- Richest Athletes › NBA Players
- Net Worth:
- $3 Million
- Date of Birth:
- Jul 1, 1958 (65 years old)
- Place of Birth:
- Brooklyn, New York
💰 Compare Nancy Lieberman’s Net Worth
- Early Life and Education
- WNBA Career
- Coaching Career
- Broadcasting and Sports Executive Roles
- Legacy and Influence
What is Nancy Lieberman’s net worth?
Nancy Lieberman, often referred to as “Lady Magic,” is an American broadcaster and former professional basketball player who has a net worth of $3 million. Nancy Lieberman was born in Brooklyn, New York in July 1958. She was a 5’10” point guard who played at Far Rockaway High School. Lieberman played her college basketball at Old Dominion where she won the Honda-Broderick Cup for all sports and was a two time Honda Sports Award winner for basketball. N
ancy Lieberman was drafted #15 overall in the 1997 WNBA Draft by the Phoenix Mercury. She formerly played for the Dallas Diamonds, the Springfield Fame, and the Long Island Knights in various league. Lieberman played for the Phoenix Mercury in 1997 and for the Detroit Shock in 2000 and 2008.
She coached the Detroit Shock from 1998 to 2000 and also coached the Texas Legends from 2009 to 2011 and was an assistant coach for the NBA’s Sacramento Kings from 2015 to 2017. Nancy Lieberman represented the United States in international competition and won a silver medal at the 1976 Montreal Olympic Games. She has been the head coach of the team Power in the BIG3 league and is a member of the Basketball Hall of Fame and the Women’s Basketball Hall of Fame.
Early Life and Education
Lieberman developed a love for basketball from a young age, honing her skills at New York City playgrounds. She attended Far Rockaway High School, where her basketball talents began to shine. Lieberman’s prowess earned her a spot on the USA’s national women’s basketball team while still in high school. She furthered her skills at Old Dominion University in Norfolk, Virginia, where she led the team to two national championships and received the prestigious Wade Trophy for the best women’s basketball player in the nation twice.
Lieberman’s professional playing career began in the Women’s Professional Basketball League (WBL), where she played for the Dallas Diamonds and won the league’s Most Valuable Player award in 1981. When the WBL folded, she moved to the United States Basketball League (USBL), a men’s professional basketball league, becoming the first woman to play in a men’s professional league. In 1997, at the age of 39, Lieberman was drafted by the Phoenix Mercury in the inaugural season of the Women’s National Basketball Association (WNBA), further solidifying her status as a trailblazer in the sport.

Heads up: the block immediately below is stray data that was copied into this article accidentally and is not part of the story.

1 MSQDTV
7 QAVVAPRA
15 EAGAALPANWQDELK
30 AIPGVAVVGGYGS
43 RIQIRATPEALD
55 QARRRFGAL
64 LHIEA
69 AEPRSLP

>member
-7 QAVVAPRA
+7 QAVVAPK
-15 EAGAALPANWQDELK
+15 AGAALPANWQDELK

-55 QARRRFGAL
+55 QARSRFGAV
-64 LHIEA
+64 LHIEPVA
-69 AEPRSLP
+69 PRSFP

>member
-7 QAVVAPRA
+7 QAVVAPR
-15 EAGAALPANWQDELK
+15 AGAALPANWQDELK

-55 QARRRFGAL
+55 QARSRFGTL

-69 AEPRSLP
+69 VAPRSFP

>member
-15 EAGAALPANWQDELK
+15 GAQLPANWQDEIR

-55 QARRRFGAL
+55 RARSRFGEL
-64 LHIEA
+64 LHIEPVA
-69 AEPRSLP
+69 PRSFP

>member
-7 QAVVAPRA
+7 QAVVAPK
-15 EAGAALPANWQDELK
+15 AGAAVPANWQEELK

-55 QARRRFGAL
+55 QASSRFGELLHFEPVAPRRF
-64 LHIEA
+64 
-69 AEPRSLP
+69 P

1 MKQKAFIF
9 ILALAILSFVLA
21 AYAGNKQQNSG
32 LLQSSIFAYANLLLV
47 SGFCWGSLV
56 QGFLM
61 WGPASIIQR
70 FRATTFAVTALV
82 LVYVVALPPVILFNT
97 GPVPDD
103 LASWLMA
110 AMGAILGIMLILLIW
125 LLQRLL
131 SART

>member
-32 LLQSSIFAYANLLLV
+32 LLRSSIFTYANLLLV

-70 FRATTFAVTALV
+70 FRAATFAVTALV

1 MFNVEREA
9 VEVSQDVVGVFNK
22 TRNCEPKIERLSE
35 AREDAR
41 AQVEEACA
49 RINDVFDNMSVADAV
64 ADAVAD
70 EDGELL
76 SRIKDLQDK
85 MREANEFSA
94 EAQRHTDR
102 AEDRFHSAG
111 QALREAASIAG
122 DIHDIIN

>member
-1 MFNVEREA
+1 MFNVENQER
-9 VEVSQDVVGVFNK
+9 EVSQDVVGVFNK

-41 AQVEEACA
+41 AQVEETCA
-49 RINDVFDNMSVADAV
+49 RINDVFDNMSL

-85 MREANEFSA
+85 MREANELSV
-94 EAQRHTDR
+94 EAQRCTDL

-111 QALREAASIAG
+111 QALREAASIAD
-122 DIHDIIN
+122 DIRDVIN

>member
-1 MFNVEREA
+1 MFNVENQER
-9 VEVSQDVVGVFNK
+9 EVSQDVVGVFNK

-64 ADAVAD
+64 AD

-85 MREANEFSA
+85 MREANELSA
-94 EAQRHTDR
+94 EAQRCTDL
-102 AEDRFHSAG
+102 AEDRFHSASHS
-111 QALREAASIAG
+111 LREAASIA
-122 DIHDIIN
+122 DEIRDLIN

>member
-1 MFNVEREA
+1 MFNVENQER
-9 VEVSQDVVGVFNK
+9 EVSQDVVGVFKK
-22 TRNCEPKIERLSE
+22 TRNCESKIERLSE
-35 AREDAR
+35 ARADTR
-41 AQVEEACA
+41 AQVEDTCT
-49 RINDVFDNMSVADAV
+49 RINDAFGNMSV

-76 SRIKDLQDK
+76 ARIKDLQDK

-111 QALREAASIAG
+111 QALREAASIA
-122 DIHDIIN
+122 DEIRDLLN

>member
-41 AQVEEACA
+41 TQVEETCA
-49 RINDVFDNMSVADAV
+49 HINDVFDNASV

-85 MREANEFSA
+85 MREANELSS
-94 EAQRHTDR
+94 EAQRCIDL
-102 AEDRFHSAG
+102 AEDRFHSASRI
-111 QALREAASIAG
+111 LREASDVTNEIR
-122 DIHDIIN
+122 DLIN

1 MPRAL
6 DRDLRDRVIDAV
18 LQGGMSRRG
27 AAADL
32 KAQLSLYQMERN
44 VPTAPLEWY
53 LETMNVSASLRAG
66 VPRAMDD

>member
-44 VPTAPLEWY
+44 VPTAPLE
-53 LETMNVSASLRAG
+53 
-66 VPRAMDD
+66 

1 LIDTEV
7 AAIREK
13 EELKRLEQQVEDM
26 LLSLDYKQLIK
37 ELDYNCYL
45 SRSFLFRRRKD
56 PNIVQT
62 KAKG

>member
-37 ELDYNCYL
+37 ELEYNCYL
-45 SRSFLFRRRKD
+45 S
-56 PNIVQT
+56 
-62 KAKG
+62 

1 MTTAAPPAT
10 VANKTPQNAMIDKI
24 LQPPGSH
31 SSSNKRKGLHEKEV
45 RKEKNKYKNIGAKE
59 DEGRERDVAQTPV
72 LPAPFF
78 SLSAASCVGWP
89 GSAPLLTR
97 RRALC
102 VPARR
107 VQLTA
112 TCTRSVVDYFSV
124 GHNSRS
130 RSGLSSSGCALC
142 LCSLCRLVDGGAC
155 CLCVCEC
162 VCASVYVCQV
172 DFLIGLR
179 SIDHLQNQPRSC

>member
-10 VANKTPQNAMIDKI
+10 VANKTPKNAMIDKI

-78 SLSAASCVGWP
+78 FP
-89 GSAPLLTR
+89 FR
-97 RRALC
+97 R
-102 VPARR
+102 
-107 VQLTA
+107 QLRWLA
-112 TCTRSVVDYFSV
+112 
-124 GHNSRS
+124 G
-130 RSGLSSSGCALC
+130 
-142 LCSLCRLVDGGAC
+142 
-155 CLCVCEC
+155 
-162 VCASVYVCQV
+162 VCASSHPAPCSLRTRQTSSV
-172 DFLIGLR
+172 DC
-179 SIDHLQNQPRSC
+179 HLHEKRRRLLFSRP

After retiring as a player, Lieberman transitioned into coaching, becoming the general manager and head coach of the Detroit Shock in the WNBA in 1998. Her transition was seamless as she brought the same passion and knowledge that defined her playing career to her coaching. In 2009, Lieberman made history by becoming the coach of the Texas Legends in the NBA Development League (now the NBA G League), the Dallas Mavericks’ affiliate, making her the first woman to coach a professional men’s basketball team.
Broadcasting and Sports Executive Roles
Beyond the court, Lieberman has been a prominent figure in sports broadcasting. She has provided expert commentary for ESPN, ABC, and NBC for both men’s and women’s basketball games, leveraging her deep understanding of the sport. In 2015, Lieberman was hired by the Sacramento Kings as an assistant coach, becoming the second woman to hold a coaching position in the NBA. She also served as the team’s assistant general manager, further expanding her influence in the sport.
Legacy and Influence
Lieberman’s impact on basketball extends far beyond her personal achievements. She has consistently used her platform to advocate for women in sports, working to break down barriers and inspire the next generation of female athletes. Her commitment to growing the game of basketball, her trailblazing career, and her ongoing efforts to promote gender equality in sports have solidified her status as a legend in the sport.
Her contributions have been widely recognized. Lieberman is a two-time inductee into the Basketball Hall of Fame, once as a player and once as a member of the 1976 USA Basketball team. She also has an annual award named in her honor, the Nancy Lieberman Award, given to the top female point guard in NCAA Division I basketball.